Another big change has been in the nature of work. Earlier, most jobs involved data entry and other low-value work. There was nothing for executive roles, says Chandrika Pasricha, Founder and CEO of Flexing It.

Now, a number of companies are also outsourcing hyper-specialised jobs that are part of high-value projects. Freelancers are no longer perceived as ad hoc workers but professionals who can play a key part in a business's growth. Flexing It has a team of just 17 people and gives executive roles such as Senior HR and Design Head to independent consultants registered on its platform. Public relations, content development and accounting are also handled by outsiders.

Similarly, Truelancer has a core team of seven people for customer support and product development. The rest of the work, content development, graphic design and digital marketing, is done by 10-15 freelancers.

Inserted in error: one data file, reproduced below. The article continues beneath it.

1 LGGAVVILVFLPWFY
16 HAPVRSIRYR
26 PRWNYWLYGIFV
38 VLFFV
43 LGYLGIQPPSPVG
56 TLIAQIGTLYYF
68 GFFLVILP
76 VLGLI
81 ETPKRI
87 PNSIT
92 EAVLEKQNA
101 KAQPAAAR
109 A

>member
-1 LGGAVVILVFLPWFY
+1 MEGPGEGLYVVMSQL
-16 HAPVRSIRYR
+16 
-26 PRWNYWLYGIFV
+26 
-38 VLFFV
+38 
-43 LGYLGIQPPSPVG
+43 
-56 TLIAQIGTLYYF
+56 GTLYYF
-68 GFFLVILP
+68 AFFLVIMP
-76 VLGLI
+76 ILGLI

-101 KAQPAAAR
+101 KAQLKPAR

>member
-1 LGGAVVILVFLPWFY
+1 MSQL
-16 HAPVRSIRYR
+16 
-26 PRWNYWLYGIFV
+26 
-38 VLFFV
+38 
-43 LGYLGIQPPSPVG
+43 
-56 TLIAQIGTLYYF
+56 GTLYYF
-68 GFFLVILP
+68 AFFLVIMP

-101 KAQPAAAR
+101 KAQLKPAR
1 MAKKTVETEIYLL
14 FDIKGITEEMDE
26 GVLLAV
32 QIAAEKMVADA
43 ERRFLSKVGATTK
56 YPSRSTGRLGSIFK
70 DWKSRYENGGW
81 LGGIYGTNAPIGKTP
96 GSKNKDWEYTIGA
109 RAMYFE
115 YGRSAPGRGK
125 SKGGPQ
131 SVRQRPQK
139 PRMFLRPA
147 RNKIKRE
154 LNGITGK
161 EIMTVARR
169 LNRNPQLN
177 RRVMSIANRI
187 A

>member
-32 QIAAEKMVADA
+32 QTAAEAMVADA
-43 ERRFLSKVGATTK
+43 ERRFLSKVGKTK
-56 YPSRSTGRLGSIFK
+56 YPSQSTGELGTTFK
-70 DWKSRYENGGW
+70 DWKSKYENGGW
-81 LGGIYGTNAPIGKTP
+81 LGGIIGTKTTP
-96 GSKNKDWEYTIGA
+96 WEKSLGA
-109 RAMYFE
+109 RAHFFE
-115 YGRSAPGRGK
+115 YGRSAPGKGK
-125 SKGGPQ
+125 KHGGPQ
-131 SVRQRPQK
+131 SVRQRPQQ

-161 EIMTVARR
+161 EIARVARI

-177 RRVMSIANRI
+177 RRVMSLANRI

Professional services firm Ernst & Young uses its pool of 300-plus freelancers for projects that require specialised skills. "For project-based work, demand comes in spurts, and so there is merit in working with freelancers, especially on niche projects, as they are experts in their domains," says Sandeep Kohli, National Director, HR, E&Y.

Trust Issue

However, trust remains a concern. "We are uncomfortable using freelancers due to accountability issues. If one day they come and say we are not working on the project, what will we tell our client?" says Parthasarathy N.S., President and COO of Mindtree, an IT consulting firm. Mindtree uses freelancers only for internal and short duration projects.

It is this trust gap that online marketplaces such as Truelancer and Flexing It are trying to fill. Flexing It has developed a patented algorithm, FlexScore, to map skill sets with projects for helping companies find the best talent. It has 17,000-plus freelancers registered with it for management roles.